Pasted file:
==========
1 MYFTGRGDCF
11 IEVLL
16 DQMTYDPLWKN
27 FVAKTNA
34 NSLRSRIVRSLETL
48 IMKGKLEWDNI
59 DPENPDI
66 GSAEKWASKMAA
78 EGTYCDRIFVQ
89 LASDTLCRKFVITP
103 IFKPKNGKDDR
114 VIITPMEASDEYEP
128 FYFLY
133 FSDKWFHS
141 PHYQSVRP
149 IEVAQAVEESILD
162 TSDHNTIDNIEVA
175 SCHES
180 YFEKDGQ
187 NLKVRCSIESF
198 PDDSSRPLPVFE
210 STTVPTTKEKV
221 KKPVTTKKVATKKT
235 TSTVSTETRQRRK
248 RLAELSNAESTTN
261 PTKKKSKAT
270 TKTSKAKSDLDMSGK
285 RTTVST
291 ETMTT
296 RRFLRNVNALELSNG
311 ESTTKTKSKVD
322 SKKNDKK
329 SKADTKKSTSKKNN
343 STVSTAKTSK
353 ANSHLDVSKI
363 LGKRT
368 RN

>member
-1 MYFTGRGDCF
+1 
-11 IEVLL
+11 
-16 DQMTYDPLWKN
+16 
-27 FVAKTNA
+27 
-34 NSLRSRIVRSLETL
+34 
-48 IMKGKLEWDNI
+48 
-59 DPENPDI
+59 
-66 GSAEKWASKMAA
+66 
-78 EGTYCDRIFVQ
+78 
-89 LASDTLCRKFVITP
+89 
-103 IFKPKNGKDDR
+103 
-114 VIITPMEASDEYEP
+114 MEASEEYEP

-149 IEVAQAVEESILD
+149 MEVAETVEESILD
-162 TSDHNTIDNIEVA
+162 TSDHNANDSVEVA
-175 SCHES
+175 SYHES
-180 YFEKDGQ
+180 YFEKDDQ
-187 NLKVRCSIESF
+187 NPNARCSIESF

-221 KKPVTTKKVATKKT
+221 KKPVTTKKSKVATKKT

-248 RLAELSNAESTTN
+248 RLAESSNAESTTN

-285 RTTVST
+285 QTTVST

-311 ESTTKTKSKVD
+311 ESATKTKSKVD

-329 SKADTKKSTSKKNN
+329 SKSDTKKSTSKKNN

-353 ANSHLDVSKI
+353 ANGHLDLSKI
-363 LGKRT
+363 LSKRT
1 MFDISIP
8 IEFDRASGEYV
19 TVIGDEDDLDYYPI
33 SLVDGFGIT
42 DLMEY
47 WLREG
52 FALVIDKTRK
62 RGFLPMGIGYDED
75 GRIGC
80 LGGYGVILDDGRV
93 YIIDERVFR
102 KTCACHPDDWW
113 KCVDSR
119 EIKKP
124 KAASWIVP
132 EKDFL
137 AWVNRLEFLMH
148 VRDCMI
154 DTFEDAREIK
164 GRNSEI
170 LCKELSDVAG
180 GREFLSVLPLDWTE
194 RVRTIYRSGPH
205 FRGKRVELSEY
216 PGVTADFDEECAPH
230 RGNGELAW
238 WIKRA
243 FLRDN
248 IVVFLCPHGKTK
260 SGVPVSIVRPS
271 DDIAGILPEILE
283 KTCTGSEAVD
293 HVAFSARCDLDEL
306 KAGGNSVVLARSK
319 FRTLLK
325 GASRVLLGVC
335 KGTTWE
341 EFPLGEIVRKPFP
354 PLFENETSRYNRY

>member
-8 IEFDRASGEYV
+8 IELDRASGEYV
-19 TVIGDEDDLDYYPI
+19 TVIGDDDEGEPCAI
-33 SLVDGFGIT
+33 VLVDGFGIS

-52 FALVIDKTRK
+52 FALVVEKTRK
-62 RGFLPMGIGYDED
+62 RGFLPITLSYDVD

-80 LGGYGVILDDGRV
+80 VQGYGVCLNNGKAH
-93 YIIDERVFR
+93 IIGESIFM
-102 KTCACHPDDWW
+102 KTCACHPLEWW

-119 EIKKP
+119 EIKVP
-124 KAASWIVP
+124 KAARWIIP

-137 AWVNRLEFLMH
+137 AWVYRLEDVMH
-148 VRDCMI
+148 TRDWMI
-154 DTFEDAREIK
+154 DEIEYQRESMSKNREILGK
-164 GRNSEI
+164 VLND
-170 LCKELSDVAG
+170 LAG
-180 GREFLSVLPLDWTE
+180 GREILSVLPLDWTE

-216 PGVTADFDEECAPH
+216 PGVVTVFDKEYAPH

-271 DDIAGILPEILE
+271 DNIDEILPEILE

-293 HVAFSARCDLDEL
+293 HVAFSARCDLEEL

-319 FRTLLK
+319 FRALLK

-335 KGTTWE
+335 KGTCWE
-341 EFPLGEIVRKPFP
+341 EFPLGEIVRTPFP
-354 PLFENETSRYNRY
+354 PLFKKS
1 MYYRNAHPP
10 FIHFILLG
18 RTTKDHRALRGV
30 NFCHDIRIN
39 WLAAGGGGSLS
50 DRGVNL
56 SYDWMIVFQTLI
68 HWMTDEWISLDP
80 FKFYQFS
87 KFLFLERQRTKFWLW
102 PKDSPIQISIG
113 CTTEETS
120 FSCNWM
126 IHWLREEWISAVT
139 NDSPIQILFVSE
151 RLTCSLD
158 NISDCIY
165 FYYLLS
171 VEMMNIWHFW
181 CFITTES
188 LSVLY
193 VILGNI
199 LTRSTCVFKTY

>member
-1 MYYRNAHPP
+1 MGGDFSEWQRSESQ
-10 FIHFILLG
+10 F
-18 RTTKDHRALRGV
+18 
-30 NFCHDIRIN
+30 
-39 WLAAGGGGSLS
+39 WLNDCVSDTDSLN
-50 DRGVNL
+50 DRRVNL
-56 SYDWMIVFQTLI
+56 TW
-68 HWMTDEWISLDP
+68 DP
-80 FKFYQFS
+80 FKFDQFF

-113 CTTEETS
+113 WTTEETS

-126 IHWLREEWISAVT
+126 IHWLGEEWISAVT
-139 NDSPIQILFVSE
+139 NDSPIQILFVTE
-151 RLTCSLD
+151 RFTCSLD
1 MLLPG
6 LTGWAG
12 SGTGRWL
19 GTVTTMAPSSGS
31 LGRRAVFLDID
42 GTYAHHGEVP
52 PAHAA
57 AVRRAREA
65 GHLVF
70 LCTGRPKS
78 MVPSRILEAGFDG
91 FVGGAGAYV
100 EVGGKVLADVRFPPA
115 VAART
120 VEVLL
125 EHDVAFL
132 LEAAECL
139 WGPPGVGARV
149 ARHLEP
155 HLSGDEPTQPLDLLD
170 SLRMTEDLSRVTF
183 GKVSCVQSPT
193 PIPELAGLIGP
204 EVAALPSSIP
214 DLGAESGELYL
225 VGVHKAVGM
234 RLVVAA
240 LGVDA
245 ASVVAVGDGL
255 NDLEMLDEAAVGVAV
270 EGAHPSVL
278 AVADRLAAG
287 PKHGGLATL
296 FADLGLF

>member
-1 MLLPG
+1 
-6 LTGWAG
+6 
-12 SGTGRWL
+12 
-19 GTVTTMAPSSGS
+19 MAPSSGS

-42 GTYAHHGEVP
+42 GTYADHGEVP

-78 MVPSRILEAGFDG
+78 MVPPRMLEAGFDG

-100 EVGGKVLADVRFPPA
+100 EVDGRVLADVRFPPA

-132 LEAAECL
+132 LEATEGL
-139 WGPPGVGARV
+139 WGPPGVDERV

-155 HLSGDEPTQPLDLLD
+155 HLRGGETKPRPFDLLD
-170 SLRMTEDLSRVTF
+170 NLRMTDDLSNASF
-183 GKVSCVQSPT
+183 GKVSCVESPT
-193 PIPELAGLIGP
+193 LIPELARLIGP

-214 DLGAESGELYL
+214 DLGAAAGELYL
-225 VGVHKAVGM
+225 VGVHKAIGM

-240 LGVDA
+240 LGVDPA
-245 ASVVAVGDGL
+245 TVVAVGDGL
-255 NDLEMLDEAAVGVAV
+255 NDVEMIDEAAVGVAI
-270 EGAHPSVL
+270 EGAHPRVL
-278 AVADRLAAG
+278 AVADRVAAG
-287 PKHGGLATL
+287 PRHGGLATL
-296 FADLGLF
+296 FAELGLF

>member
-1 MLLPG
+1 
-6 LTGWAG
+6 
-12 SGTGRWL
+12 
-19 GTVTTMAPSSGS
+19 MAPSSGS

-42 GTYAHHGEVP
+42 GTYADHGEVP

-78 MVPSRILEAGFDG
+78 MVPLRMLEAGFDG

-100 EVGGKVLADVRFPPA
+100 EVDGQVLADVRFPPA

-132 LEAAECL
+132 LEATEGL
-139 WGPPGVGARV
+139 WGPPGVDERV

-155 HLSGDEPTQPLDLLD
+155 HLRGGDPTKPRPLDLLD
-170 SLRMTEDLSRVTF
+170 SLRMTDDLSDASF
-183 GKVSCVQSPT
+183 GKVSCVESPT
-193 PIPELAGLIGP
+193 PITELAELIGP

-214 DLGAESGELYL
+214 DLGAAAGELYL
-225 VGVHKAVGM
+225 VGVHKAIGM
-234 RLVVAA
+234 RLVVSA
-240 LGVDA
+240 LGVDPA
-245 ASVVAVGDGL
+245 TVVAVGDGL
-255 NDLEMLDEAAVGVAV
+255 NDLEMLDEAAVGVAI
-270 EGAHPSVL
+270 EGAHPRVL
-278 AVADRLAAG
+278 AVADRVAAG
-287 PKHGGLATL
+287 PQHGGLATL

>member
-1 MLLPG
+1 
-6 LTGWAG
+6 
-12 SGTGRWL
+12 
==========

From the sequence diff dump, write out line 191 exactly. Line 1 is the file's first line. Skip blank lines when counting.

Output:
171 VEMMNIWHFW